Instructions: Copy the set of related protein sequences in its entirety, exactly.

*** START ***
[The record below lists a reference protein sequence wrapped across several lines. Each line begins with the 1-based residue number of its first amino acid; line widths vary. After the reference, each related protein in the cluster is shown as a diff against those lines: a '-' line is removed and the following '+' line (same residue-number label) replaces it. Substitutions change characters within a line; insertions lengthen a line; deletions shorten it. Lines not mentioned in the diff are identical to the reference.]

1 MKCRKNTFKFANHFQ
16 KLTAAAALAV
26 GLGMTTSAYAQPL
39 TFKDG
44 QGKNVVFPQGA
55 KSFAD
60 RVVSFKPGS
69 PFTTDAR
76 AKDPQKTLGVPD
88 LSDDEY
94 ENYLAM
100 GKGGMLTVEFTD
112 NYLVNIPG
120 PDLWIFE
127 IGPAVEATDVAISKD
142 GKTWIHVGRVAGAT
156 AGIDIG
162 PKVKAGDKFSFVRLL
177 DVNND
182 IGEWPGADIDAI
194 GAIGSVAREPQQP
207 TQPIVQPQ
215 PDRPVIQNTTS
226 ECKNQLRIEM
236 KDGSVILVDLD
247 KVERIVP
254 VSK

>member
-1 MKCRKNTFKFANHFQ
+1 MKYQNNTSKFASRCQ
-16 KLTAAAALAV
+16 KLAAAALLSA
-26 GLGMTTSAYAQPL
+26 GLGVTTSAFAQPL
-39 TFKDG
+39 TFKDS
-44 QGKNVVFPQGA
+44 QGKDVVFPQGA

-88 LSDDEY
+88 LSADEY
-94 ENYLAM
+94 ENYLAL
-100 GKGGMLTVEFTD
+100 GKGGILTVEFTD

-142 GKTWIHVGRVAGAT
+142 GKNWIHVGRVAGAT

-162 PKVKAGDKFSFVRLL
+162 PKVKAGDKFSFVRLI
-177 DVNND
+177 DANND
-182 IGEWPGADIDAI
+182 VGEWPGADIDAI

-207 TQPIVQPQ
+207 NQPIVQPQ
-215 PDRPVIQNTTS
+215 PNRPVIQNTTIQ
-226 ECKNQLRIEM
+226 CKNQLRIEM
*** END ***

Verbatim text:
[The record below lists a reference protein sequence wrapped across several lines. Each line begins with the 1-based residue number of its first amino acid; line widths vary. After the reference, each related protein in the cluster is shown as a diff against those lines: a '-' line is removed and the following '+' line (same residue-number label) replaces it. Substitutions change characters within a line; insertions lengthen a line; deletions shorten it. Lines not mentioned in the diff are identical to the reference.]

1 MKCRKNTFKFANHFQ
16 KLTAAAALAV
26 GLGMTTSAYAQPL
39 TFKDG
44 QGKNVVFPQGA
55 KSFAD
60 RVVSFKPGS
69 PFTTDAR
76 AKDPQKTLGVPD
88 LSDDEY
94 ENYLAM
100 GKGGMLTVEFTD
112 NYLVNIPG
120 PDLWIFE
127 IGPAVEATDVAISKD
142 GKTWIHVGRVAGAT
156 AGIDIG
162 PKVKAGDKFSFVRLL
177 DVNND
182 IGEWPGADIDAI
194 GAIGSVAREPQQP
207 TQPIVQPQ
215 PDRPVIQNTTS
226 ECKNQLRIEM
236 KDGSVILVDLD
247 KVERIVP
254 VSK

>member
-1 MKCRKNTFKFANHFQ
+1 MKYQNNTSKFASRCQ
-16 KLTAAAALAV
+16 KLAAAALLSA
-26 GLGMTTSAYAQPL
+26 GLGVTTSAFAQPL
-39 TFKDG
+39 TFKDS
-44 QGKNVVFPQGA
+44 QGKDVVFPQGA

-88 LSDDEY
+88 LSADEY
-94 ENYLAM
+94 ENYLAL
-100 GKGGMLTVEFTD
+100 GKGGILTVEFTD

-142 GKTWIHVGRVAGAT
+142 GKNWIHVGRVAGAT

-162 PKVKAGDKFSFVRLL
+162 PKVKAGDKFSFVRLI
-177 DVNND
+177 DANND
-182 IGEWPGADIDAI
+182 VGEWPGADIDAI

-207 TQPIVQPQ
+207 NQPIVQPQ
-215 PDRPVIQNTTS
+215 PNRPVIQNTTIQ
-226 ECKNQLRIEM
+226 CKNQLRIEM